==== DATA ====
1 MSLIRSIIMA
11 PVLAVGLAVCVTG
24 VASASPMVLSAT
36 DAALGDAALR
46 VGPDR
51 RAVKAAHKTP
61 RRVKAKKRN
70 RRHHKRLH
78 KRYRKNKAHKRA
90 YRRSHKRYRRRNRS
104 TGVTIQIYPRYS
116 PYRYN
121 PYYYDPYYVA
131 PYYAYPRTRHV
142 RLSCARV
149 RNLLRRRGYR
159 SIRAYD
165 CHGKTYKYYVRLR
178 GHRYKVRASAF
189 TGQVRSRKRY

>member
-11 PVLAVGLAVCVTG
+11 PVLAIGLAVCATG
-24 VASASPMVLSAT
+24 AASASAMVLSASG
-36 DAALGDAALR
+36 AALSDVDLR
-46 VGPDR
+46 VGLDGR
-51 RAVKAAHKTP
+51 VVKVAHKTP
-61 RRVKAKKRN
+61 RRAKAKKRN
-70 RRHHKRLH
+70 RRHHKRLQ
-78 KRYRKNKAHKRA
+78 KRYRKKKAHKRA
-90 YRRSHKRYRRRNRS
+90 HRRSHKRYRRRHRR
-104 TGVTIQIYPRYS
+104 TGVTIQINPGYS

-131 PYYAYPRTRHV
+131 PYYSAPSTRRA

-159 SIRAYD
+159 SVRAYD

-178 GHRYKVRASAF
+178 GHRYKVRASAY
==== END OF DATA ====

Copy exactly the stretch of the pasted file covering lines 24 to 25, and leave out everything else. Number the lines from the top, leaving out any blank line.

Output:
-24 VASASPMVLSAT
+24 AASASAMVLSASG